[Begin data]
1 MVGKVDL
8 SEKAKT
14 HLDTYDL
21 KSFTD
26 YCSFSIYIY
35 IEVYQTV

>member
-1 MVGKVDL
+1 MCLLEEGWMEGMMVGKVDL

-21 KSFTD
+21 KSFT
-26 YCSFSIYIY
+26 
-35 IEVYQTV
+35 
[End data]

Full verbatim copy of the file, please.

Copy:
1 MVGKVDL
8 SEKAKT
14 HLDTYDL
21 KSFTD
26 YCSFSIYIY
35 IEVYQTV

>member
-1 MVGKVDL
+1 MCLLEEGWMEGMMVGKVDL

-21 KSFTD
+21 KSFT
-26 YCSFSIYIY
+26 
-35 IEVYQTV
+35 